I’ve been hearing a lot about people joining the “Dry January” movement and while I don’t consider myself part of it, I have decided to vastly cut back on my wine consumption in an attempt to make my body healthier and hopefully lose some weight in the process. I have only been at this for about a week, but I feel like I can already see and feel a difference!
I found myself thinking “is it really going to make a difference if I skip that glass (or two or three) of wine after dinner? Does wine contain so many calories that it has made losing weight that much harder? What are the short term and long term effects of drinking alcohol and then giving it up?”. I felt the need to find the answers for my health but also for the health of others!
What are the nutritional facts for wine?
The following nutritional facts for wine are general to the beverage but, it is important to note that different types of wines will have varying nutritional facts.
|Nutritional Category||Amount per one 5 fl oz serving|
So, while there may be a lot of 0’s listed in the nutritional fact list, that doesn’t mean that wine is a healthy product. In fact, it means that wine lacks important nutritional elements for a balanced diet.
What are the short term effects of consuming alcoholic beverages?
There are many symptoms that people experience temporarily due to consuming alcohol. Most of these symptoms will subside within a few hours after alcohol consumption has ceased.
- Euphoria: decrease in inhibitions, anxiety, stress, and motor skills.
- Dehydration leading to a hangover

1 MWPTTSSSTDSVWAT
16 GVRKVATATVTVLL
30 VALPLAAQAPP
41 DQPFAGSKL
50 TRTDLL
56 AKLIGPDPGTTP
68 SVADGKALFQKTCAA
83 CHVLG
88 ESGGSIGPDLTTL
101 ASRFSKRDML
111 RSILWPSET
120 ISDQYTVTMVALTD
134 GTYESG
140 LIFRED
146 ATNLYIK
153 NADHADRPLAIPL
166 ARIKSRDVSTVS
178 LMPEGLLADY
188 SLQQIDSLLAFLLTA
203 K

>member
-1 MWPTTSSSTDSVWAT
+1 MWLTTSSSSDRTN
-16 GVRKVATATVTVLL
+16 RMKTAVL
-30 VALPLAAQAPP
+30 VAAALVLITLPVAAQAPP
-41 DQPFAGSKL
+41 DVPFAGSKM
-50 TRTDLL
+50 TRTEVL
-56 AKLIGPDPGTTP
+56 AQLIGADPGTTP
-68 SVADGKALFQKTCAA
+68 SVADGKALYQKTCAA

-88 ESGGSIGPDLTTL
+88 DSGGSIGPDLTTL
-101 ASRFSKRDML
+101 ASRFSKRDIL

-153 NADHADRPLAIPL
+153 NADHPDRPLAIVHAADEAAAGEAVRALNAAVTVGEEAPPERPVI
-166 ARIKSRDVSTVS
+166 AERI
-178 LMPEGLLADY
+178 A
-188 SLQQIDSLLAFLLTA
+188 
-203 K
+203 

- Slurred speech
- Distorted vision and hearing abilities
- Disrupted sleep patterns
What are the long term effects of consuming alcohol?
Long term effects of alcohol consumption are not strictly for alcoholics. Anyone who consumes some form of alcohol on a daily basis can experience these effects.
- Weight gain
- Liver disease
- Organ damage to the liver, brain, stomach, heart, pancreas, and kidneys.
What are the benefits of cutting back or eliminating the consumption of alcohol?
The benefits are likely obvious at this point. If a person can recognize that they are drinking to excess or that they want to avoid permanent damage to their bodies then cutting back or completely eliminating alcohol consumption is the right place to start! The first day without alcohol may be difficult for routine or excessive drinkers. You may experience some symptoms of withdrawal (see more information about this at https://www.addictioncampuses.com/alcohol/long-term-effects/). But, eventually, you will experience all the good that eliminating alcohol can bring!
- Your a, keep patterns will normalize and you’ll sleep deeper and better
- Your skin will look clearer
- You may behind to lose weight
- Your brain and other organs will function as they are meant to
- You drastically reduce the likelihood of cancer, organ failure, malnutrition, and liver disease.
I have been pretty open about my drinking habits. I can admit that over the last year or so, I got used to having up to 3 mason jar glasses of wine each night before bed and believed I needed it in order to sleep. But, for the last week, I have been:
- Sleeping a bit better
- Waking more rested
- Finding motivation in the morning
- My mind feels clearer
- I have more energy
- I feel much more hydrated and overall healthier
I don’t want to ignore that it hasn’t been an easy week, though. I still find myself wanting to have some wine at the end of the day. But, I have switched my mason jars of wine for Mason jars of water (and sometimes a jar of milk) and so far in not looking back. I have also increased my nightly workouts to include weights which keep me busy and motivated to be better. I may not ignore wine for the rest of my life, but I can say that I won’t be falling back into the relationship with it that I once had.